Alex Price – Ironman Oz 2012
Ironman Port Mac. What a ride to get there and what a day!
Something that I have thought about a lot since the race is the journey from being so deeply disappointed after having a terrible day in the Busselton Ironman in December 2011,
To the exact polar opposite, yelling “C’MON!”, as I crossed the line with tears running down my face, as I finished the Port Mac Ironman in 9.35. The journey involved many changes and development, but also involved trusting myself and the processes which I implement on a daily basis.
To explain why I was extra keen on doing well in the race, I need to mention that 3 years ago I got back into triathlons after a several year break following my older brother Stuart passing away. This was the stimulus that got me back into doing something positive on a daily basis and helped me with a very tough time. Soon after I raced the 2009 Port Macquarie Ironman for Stuart. On that day however I felt I didn’t do the race or the purpose justice, as I needed to walk much of the last part of the run. With this being the last IM I did at Port Macquarie and although I seldom mention it, this added extra motivation in combination with the poor race at Busselton, to make sure the race was a success and is something that drives me daily.
It’s not an easy road really trying to explore your limits when it comes to triathlon, especially Ironman. You may only race once or twice a year and if it doesn’t go to plan, you can’t just make it up next week or next month. So, following the disappointment of ironman W.A., I set about carefully dissecting what went wrong.
Although it was the last thing I wanted after a poor race, I had decided prior to the race that my body and also my mind needed some down time, after not having a break since coming back from a stress fracture in April 2011. So, reluctantly I took 4 weeks nearly fully off training, which I knew would pay off come the ironman at port and later in this year when I will race in the Long Course world champs in Spain. Even though I often prescribe my athletes time-out from training, it is never easy!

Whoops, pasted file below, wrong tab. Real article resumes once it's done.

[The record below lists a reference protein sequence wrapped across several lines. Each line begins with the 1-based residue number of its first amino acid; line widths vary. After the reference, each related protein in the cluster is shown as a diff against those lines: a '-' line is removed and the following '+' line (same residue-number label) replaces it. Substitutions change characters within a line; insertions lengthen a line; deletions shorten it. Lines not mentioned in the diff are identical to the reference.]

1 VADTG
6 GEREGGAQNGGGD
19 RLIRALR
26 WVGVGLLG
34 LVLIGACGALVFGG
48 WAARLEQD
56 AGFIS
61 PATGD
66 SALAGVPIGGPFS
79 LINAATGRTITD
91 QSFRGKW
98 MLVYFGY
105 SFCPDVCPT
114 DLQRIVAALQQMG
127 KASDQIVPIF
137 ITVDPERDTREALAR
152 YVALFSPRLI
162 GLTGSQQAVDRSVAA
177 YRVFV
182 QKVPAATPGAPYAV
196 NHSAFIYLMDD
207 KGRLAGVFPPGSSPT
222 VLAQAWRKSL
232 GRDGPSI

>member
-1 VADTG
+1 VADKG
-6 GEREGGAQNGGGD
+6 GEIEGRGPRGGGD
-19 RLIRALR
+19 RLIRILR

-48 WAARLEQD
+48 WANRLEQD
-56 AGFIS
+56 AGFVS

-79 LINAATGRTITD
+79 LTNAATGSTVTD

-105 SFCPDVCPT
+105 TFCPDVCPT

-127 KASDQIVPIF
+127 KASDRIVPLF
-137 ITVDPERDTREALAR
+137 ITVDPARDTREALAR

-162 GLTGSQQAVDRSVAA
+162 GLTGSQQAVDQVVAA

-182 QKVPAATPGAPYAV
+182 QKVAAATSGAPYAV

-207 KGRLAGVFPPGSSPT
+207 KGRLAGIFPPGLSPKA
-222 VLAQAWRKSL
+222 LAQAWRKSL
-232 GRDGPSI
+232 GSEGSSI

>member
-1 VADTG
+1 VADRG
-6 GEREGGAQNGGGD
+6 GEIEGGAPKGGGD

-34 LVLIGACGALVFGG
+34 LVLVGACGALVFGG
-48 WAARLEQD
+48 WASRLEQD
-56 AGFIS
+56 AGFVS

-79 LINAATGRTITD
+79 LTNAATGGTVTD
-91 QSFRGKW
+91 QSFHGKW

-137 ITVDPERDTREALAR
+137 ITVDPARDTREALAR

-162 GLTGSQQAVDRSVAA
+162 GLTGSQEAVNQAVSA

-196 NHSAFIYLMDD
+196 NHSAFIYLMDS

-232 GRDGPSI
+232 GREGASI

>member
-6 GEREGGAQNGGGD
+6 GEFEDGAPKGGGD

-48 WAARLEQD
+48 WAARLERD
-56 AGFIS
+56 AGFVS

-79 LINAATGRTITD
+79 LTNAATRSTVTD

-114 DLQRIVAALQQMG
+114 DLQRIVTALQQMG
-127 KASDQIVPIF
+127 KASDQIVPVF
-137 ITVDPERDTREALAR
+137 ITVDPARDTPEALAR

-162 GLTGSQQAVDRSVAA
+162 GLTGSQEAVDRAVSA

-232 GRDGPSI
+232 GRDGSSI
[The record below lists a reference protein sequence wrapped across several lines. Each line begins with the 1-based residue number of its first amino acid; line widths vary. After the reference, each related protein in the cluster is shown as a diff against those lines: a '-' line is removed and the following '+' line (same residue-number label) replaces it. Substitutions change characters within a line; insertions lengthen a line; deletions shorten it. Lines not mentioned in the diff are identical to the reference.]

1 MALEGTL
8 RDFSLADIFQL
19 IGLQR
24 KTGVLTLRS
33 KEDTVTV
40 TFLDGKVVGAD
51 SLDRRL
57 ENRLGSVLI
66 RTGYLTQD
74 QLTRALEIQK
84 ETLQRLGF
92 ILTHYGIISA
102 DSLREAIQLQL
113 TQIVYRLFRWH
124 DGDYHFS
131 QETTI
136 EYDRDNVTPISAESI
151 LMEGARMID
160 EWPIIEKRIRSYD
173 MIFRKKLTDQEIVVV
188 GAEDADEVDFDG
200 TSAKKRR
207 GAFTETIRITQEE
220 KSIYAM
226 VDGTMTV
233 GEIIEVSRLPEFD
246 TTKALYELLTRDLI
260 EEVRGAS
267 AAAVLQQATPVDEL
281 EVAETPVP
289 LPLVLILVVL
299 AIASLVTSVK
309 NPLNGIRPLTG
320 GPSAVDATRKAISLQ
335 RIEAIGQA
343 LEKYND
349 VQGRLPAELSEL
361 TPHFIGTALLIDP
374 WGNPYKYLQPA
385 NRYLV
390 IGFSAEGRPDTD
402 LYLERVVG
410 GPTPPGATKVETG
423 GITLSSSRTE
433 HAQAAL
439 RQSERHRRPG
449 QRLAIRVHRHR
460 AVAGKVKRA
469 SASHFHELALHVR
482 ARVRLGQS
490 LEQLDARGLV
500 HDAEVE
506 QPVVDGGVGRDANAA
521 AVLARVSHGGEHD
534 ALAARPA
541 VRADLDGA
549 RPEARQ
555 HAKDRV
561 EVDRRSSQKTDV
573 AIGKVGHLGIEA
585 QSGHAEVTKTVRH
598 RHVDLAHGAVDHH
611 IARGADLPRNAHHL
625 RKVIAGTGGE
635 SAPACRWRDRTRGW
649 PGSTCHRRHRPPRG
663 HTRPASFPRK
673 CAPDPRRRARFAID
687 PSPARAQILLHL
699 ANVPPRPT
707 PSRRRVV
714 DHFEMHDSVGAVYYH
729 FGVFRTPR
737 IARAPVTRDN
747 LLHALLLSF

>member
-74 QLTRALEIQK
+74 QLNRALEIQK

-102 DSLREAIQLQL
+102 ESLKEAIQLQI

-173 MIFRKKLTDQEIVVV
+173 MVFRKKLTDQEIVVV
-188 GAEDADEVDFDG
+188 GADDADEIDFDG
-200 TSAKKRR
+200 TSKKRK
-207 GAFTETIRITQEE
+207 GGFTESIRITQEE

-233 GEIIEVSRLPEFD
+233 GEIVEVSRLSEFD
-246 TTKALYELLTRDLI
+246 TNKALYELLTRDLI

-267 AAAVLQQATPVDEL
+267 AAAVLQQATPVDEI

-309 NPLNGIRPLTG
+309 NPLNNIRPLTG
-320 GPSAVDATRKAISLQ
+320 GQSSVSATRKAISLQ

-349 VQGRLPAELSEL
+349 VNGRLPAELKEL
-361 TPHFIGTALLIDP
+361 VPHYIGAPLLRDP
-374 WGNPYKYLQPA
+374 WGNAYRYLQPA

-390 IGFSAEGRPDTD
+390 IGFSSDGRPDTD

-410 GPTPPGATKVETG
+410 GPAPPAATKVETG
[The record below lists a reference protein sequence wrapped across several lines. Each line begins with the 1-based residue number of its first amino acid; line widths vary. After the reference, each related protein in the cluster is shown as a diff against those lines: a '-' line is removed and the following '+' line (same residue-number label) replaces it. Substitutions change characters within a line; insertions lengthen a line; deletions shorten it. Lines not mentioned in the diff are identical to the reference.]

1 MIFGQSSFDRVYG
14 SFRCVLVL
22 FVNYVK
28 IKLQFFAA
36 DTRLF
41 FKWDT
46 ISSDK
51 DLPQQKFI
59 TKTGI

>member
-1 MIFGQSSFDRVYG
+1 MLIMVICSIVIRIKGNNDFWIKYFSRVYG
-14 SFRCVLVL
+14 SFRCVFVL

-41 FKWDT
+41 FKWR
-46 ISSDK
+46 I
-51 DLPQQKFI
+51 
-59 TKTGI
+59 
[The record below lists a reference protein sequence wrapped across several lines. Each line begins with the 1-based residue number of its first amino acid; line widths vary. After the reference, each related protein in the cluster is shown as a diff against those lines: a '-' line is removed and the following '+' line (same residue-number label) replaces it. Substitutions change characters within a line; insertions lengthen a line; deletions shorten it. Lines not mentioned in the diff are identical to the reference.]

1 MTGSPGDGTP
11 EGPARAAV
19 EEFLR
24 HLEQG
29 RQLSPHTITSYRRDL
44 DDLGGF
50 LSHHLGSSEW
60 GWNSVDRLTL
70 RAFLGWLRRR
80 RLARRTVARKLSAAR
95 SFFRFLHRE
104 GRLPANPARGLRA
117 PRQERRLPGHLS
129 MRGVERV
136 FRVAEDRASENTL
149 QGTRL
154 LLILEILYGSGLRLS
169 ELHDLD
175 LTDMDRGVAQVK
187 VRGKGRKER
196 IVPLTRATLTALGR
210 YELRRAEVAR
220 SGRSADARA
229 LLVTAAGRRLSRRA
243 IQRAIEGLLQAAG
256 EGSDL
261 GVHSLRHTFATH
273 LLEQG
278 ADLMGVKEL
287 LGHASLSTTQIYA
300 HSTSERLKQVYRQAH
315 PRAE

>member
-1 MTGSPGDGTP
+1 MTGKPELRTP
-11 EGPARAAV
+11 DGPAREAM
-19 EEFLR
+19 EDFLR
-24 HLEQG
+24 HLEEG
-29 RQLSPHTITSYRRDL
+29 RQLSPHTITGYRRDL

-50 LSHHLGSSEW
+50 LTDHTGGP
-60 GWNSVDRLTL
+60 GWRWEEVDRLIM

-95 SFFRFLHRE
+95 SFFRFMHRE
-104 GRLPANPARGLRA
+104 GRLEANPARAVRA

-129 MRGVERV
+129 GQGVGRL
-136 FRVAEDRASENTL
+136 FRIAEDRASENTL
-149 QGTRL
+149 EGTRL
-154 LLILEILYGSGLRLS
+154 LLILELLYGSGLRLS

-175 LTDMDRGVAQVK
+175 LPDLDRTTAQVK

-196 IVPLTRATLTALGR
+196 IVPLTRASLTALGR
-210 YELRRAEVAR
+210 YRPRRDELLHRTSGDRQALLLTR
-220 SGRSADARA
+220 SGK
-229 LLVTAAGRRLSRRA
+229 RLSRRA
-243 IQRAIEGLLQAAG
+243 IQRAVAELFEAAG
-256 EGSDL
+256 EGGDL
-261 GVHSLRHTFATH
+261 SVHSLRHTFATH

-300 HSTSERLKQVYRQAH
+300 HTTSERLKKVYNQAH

Then I set about really figuring out what went wrong with my nutrition in the heat of Busselton, which was the number 1 cause of a disappointing day. With the help of Rebecca Hay – Sports Dietician, I went over my nutritional plan with a fine comb, which meant sweat analysis testing and careful race day planning. This in the end, was one of the huge ‘keys’ to my race in Port and I owe a huge thank you to Rebecca for her help.
I then spent a lot of ‘Alex time’ – which I analyzed ‘why’ and ‘how’ I was going to have a successful race in Port. Invaluable time being able to be self critical, not only from a coaching perspective of how to improve, but also from a personal level, reinforcing how desperate I was to unlock the Ironman lock. Once a plan is made, it is key not to doubt your self or the process for one minute, even when training races are below the typical standard as a result of time off training over Christmas.